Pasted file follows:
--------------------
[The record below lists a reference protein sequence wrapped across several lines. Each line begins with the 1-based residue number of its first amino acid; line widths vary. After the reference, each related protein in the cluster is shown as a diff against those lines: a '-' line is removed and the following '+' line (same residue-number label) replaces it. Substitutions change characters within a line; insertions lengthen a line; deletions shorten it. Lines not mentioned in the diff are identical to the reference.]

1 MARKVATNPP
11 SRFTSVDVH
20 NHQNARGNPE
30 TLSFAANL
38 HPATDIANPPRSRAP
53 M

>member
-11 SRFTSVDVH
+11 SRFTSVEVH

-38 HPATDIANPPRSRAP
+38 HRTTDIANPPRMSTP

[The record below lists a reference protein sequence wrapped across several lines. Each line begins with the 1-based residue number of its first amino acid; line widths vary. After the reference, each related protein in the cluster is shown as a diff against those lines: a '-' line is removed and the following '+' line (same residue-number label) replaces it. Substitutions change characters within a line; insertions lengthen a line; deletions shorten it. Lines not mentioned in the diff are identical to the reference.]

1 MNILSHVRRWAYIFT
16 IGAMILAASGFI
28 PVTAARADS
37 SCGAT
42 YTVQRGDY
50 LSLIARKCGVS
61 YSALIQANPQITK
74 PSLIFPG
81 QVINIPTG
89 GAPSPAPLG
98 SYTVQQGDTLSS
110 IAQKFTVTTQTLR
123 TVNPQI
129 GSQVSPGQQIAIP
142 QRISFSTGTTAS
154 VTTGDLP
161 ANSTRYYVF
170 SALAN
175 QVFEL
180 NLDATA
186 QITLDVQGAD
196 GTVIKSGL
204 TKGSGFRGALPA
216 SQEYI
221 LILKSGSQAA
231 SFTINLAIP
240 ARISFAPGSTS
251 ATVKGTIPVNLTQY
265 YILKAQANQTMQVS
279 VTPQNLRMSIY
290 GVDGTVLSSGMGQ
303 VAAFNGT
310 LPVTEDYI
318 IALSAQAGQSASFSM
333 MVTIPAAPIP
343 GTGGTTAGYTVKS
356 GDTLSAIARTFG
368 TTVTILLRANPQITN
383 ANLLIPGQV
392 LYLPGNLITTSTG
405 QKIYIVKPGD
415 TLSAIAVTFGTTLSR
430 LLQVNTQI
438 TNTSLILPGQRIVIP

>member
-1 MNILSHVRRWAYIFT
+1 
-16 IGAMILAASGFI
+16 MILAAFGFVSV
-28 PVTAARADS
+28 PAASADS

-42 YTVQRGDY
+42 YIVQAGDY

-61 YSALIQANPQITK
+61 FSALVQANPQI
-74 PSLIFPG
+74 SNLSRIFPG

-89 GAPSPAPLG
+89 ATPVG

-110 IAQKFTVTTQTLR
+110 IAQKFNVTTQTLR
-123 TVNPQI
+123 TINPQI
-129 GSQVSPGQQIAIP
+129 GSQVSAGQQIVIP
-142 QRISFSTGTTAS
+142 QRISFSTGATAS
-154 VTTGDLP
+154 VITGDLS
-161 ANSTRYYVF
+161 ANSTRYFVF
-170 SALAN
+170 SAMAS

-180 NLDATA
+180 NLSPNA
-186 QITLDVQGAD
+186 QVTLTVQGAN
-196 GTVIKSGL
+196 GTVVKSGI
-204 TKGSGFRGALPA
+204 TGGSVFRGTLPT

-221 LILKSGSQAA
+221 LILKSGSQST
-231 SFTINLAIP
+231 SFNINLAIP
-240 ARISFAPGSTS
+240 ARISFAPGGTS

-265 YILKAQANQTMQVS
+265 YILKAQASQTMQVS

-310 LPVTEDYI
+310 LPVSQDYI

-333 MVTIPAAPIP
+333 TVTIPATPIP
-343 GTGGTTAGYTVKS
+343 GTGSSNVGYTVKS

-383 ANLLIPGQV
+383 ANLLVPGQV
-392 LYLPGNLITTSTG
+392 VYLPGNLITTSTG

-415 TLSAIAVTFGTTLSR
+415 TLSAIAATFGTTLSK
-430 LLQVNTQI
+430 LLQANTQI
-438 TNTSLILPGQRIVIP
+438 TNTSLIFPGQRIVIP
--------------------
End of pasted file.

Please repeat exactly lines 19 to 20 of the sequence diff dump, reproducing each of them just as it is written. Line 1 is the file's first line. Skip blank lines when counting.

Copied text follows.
50 LSLIARKCGVS
61 YSALIQANPQITK